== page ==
Economic recessions are weaker, expansions are stronger, and economic recovery is faster in U.S. states where people are more optimistic says a new study from the University of Miami School of Business Administration. Further, the effects are stronger in states where people are older, less educated and less socially connected.
"Previous studies have shown that economic conditions affect mood -- people would expect this, it's more obvious," said Alok Kumar, the Gabelli Asset Management Professor of Finance at the University of Miami School of Business and one of the study's researchers. "Our study is unique in that it shows, for the first time, that mood and optimism can directly affect overall economic activity."
In order to determine the link between mood and economic conditions, Kumar, along with Vidhi Chhaochharia and George Korniotis, assistant professors of finance, used several factors to measure mood, optimism and pessimism not influenced by the economic environment. The factors are:
With these factors in mind, the researchers then studied how mood in a U.S. state affects local economic activity. To measure local economic performance, they created a novel index based on state housing conditions, the difference between state unemployment and national unemployment, and income growth. Here are the key findings:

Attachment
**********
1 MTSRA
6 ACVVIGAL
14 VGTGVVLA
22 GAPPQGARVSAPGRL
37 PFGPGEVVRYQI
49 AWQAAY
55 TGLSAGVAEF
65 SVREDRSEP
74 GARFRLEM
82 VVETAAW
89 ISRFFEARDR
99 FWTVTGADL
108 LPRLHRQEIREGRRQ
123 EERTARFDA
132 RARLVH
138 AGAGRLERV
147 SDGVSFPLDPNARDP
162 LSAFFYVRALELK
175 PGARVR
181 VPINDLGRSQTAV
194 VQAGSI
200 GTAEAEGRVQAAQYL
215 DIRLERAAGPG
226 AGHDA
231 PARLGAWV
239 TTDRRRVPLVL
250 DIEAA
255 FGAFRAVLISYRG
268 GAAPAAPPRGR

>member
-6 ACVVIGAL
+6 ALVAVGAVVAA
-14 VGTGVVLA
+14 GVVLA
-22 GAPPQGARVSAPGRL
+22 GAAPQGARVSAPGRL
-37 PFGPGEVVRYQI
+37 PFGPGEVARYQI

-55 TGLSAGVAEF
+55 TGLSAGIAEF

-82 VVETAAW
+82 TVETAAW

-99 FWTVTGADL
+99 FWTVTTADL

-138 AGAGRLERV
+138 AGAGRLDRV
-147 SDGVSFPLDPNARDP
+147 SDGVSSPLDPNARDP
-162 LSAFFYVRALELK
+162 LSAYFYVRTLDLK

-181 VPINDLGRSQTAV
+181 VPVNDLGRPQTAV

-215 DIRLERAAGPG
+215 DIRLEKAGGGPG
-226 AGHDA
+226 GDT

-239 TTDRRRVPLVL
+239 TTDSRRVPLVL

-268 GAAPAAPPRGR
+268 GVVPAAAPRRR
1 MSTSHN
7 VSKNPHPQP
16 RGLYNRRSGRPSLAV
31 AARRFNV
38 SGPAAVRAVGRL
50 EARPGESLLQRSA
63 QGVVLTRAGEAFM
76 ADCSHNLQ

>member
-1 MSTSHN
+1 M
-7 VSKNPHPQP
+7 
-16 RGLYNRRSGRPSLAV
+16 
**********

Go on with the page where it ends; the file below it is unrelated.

These results are surprising because they imply that the economy is affected by non-economic, psychological factors. In an ideal world, mood, would not affect economic activity and retail sales because consumers would only spend more when their income was on the rise versus because the weather is pleasant.
"One policy implication of our study is that the development of sports-related infrastructures, like new sports stadiums or other factors that could effect the performance of local sports teams, is certainly something to consider as a way to make a real impact on a local economy for a relatively low cost," said Kumar.
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